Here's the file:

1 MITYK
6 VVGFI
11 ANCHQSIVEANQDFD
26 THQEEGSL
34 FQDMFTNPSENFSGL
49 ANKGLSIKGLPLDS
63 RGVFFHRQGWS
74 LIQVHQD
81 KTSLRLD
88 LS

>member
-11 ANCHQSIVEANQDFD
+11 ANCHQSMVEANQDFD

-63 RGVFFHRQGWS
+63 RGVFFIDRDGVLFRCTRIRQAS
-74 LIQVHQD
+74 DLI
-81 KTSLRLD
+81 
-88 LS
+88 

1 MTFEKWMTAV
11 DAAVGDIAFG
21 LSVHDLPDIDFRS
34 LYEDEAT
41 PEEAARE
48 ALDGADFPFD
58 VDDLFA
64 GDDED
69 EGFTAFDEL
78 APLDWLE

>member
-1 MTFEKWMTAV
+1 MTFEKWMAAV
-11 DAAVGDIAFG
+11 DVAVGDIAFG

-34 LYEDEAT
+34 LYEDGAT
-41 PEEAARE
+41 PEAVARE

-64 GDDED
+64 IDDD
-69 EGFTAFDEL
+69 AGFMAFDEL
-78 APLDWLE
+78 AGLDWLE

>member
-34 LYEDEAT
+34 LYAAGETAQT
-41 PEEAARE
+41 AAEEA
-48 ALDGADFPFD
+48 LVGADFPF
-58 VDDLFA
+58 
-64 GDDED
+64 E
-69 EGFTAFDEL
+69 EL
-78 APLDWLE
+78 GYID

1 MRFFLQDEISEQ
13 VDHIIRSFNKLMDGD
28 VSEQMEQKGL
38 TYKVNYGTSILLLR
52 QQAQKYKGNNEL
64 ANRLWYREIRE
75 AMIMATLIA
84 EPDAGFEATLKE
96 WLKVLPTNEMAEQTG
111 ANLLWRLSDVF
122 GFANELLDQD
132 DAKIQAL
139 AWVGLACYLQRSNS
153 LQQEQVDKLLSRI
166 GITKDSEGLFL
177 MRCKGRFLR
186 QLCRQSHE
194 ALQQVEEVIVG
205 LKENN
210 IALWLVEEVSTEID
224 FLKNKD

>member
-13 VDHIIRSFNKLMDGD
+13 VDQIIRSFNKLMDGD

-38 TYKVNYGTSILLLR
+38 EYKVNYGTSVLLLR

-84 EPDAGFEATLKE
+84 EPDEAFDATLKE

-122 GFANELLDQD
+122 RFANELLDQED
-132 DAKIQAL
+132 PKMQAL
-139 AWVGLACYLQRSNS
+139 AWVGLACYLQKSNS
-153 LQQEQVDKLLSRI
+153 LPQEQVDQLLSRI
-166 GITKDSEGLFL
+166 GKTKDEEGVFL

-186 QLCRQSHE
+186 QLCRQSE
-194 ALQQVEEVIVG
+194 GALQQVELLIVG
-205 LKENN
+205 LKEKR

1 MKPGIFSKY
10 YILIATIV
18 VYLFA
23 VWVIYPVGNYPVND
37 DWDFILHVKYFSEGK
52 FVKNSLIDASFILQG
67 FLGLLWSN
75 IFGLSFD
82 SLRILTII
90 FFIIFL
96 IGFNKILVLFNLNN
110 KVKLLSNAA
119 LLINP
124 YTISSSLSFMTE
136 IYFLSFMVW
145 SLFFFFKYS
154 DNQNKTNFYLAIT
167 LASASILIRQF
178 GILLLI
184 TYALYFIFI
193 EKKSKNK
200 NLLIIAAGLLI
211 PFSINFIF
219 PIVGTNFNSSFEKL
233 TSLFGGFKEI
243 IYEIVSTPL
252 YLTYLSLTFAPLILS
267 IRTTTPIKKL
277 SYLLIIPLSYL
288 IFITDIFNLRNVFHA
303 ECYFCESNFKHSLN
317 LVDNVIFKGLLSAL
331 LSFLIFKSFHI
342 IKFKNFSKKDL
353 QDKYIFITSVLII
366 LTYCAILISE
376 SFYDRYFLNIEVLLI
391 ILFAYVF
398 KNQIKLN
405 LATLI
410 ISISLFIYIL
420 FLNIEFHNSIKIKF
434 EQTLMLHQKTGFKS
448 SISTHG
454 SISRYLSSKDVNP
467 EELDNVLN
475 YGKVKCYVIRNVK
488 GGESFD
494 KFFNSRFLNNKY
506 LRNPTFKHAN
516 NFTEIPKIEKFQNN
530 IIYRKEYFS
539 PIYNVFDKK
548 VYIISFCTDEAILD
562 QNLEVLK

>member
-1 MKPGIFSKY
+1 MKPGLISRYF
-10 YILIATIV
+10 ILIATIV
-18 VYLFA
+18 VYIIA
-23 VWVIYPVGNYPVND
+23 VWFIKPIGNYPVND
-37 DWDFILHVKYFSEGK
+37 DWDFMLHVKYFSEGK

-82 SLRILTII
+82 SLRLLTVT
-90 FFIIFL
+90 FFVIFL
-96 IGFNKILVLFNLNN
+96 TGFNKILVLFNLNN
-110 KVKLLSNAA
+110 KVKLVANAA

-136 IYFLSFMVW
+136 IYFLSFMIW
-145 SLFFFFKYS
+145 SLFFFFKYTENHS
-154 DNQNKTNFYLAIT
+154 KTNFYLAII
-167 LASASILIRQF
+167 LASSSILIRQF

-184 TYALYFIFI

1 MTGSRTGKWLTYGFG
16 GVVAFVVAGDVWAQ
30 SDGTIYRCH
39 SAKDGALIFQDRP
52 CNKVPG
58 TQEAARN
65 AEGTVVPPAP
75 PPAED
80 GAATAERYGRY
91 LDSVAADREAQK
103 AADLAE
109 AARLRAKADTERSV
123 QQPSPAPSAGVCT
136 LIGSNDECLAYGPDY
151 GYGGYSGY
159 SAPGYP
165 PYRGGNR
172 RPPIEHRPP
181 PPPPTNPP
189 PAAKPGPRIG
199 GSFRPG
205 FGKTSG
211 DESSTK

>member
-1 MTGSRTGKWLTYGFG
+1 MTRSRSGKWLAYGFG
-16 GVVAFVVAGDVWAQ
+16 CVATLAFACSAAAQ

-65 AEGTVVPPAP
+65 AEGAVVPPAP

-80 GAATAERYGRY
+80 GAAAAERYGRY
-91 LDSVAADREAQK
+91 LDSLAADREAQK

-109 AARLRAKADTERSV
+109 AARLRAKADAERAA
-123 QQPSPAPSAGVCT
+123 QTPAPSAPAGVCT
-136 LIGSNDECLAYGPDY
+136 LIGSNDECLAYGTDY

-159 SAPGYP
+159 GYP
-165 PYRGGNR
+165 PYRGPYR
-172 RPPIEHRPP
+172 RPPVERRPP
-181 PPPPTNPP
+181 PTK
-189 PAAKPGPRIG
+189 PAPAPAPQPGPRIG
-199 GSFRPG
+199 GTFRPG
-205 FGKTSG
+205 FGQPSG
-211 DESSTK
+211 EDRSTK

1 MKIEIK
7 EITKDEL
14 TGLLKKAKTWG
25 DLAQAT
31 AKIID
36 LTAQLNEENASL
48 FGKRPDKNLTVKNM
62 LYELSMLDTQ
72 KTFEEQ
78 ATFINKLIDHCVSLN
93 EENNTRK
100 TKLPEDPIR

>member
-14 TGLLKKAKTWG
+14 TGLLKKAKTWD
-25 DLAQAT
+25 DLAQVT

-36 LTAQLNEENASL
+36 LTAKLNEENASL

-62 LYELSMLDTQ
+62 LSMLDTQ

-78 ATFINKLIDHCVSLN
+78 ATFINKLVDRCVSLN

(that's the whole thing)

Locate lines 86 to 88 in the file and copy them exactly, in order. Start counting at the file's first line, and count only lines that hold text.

-38 TYKVNYGTSILLLR
+38 EYKVNYGTSVLLLR

-84 EPDAGFEATLKE